The United States was founded on the principle of religious freedom, among other governmental rulings that proclaim liberty and equality for all. Last week, the Steven J. Green School of International & Public Affairs hosted several experts to discuss the current state of religious freedom in the U.S., through the Muslim perspective.
“When it comes down to it nothing is more basic than being able to walk down the street without being attacked because of your faith or to go to your place of worship and feel safe and able to worship there,” said Eric Treene, special counsel for religious discrimination in the U.S. Department of Justice’s (DOJ) Civil Rights Division.
Treene highlighted several cases—including the Murfreesboro, Tennessee, case, where Muslims experienced push back while exercising basic rights, like building a mosque.
“The burden is on the Muslim community to defend against this and this has costs. In a number of mosque building cases we’ve seen that the social and material costs are quite high,” explained Cyra Choudhury, professor of law at FIU.
Fear and disinformation can shape public opinion as incidents involving Muslim community members are reported to newspapers —many of which are falsely associated with terrorism, says Choudhury. This creates a snowball effect that may cause discriminatory acts against the Muslim community.
“[Another] consequence is actually a material consequence. For example, in the Murfreesboro case, we had to defend against this. We had to hire lawyers to defend this action and on top of that the mosque building was delayed,” added Choudhury. “Contractors refused to work with the Mosque because of the controversy that was generated. They simply walked off the job and the Muslim community had to pay more to build the mosque.”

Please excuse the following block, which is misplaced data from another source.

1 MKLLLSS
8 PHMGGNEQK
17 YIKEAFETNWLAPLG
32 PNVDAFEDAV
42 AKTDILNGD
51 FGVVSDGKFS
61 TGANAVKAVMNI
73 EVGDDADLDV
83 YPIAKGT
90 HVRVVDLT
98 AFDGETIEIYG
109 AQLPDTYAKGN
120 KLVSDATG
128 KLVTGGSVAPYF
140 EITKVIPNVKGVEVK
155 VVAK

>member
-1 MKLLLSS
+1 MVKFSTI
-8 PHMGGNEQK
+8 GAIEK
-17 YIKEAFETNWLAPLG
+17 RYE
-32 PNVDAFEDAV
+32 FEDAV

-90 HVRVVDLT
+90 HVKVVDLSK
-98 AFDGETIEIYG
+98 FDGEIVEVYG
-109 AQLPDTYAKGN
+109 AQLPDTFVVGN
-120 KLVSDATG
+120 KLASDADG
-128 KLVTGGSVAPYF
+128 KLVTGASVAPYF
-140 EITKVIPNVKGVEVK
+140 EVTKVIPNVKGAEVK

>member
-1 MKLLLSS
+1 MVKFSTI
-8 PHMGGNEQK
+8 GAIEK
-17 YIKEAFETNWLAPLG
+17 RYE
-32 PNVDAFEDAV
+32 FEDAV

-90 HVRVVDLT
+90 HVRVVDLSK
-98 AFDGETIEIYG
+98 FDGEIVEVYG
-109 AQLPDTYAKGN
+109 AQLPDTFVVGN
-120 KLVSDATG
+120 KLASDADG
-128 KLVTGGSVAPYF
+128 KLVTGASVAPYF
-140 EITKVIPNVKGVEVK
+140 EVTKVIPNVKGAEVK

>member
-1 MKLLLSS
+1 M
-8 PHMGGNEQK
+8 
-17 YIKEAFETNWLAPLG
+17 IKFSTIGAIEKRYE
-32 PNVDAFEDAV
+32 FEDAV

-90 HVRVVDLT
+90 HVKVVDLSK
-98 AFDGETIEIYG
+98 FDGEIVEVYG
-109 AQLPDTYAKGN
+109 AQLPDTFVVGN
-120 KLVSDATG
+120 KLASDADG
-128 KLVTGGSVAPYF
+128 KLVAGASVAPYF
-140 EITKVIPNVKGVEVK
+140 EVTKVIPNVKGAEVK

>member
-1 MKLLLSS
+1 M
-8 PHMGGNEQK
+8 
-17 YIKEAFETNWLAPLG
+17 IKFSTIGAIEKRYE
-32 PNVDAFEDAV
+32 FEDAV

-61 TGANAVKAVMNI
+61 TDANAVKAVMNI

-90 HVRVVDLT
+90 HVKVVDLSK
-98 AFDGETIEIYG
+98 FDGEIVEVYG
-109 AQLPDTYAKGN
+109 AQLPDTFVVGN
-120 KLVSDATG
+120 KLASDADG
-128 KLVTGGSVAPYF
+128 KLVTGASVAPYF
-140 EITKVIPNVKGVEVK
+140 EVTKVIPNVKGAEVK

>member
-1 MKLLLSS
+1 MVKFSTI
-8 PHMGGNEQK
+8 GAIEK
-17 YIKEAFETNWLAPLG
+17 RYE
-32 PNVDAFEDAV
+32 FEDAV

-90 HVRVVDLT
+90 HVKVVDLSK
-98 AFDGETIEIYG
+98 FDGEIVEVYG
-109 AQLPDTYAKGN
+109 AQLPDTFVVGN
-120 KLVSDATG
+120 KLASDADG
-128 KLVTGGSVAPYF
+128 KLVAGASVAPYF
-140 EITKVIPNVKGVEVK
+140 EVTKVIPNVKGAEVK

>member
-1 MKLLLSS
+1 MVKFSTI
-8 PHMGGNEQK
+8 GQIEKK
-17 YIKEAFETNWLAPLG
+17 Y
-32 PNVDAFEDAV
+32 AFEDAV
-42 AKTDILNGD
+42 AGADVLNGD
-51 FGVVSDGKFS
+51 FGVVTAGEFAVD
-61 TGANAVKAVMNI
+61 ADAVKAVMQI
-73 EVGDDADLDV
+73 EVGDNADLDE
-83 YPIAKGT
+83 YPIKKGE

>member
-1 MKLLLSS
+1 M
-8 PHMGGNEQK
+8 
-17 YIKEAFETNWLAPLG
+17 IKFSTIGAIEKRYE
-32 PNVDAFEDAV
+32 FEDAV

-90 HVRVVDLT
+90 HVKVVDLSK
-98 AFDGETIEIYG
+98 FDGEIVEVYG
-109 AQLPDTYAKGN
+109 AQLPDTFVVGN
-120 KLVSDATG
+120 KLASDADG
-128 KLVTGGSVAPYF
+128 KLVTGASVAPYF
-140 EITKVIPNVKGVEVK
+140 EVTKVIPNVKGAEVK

Muslim hate crimes are under reported as a result of fear of deportation and the mistrust of authorities within the Muslim community, said Yasir Billoo, attorney and member of COSMOS.
There is a gap between what goes in the books as a hate crime and what actually might be a hate crime, he added. “There’s always a human element [to it].”
With the cases that do come forward, Biloo argued it's constant battle to uphold Muslim rights. “Especially from a minority religious community perspective, we’re not just trying to enforce our rights. We’re trying to win over hearts and minds. We want to be here for generations and generations to come and it becomes very different when we’re in litigation mode, when we’re constantly filing suit to enforce rights,” he said.
To combat these issues, the DOJ is working to educate communities and law enforcement on hate crimes and improve training processes, but they realize that more needs to be done.
“Education is a force multiplier,” concluded Treene.